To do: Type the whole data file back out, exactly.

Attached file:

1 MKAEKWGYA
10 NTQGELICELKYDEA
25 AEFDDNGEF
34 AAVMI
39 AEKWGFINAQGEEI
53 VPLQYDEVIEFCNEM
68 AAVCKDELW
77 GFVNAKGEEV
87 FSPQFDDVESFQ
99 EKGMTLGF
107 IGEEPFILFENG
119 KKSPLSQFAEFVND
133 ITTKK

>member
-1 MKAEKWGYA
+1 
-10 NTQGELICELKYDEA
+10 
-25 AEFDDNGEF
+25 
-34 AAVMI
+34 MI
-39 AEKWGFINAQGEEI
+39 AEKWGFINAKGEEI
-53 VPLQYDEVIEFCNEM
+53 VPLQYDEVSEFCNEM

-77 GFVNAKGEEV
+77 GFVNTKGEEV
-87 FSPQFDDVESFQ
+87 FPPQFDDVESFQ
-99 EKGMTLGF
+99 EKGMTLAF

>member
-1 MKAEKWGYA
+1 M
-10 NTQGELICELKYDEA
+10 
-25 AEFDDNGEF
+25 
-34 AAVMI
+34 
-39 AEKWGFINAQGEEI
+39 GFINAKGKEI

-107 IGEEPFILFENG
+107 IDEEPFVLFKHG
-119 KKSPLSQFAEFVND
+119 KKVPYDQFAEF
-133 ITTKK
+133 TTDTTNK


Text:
1 MKAEKWGYA
10 NTQGELICELKYDEA
25 AEFDDNGEF
34 AAVMI
39 AEKWGFINAQGEEI
53 VPLQYDEVIEFCNEM
68 AAVCKDELW
77 GFVNAKGEEV
87 FSPQFDDVESFQ
99 EKGMTLGF
107 IGEEPFILFENG
119 KKSPLSQFAEFVND
133 ITTKK

>member
-1 MKAEKWGYA
+1 
-10 NTQGELICELKYDEA
+10 
-25 AEFDDNGEF
+25 
-34 AAVMI
+34 MI
-39 AEKWGFINAQGEEI
+39 AEKWGFINAKGEEI
-53 VPLQYDEVIEFCNEM
+53 VPLQYDEVSEFCNEM

-77 GFVNAKGEEV
+77 GFVNTKGEEV
-87 FSPQFDDVESFQ
+87 FPPQFDDVESFQ
-99 EKGMTLGF
+99 EKGMTLAF

>member
-1 MKAEKWGYA
+1 M
-10 NTQGELICELKYDEA
+10 
-25 AEFDDNGEF
+25 
-34 AAVMI
+34 
-39 AEKWGFINAQGEEI
+39 GFINAKGKEI

-107 IGEEPFILFENG
+107 IDEEPFVLFKHG
-119 KKSPLSQFAEFVND
+119 KKVPYDQFAEF
-133 ITTKK
+133 TTDTTNK